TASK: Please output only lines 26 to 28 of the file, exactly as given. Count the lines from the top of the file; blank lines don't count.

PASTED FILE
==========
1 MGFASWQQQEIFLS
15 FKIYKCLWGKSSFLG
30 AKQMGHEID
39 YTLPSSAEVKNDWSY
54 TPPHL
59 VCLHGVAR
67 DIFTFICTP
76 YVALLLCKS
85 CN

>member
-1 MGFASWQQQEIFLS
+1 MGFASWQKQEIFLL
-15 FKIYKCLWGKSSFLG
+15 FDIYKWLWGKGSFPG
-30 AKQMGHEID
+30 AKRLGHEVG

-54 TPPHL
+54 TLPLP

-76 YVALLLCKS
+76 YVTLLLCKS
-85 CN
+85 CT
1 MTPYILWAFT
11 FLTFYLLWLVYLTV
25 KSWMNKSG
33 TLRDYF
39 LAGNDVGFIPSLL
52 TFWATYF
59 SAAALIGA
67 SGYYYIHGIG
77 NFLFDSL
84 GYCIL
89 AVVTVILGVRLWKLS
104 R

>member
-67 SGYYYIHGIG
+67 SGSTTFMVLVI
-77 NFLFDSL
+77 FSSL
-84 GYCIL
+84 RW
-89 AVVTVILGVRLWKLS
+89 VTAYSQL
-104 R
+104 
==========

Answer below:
33 TLRDYF
39 LAGNDVGFIPSLL
52 TFWATYF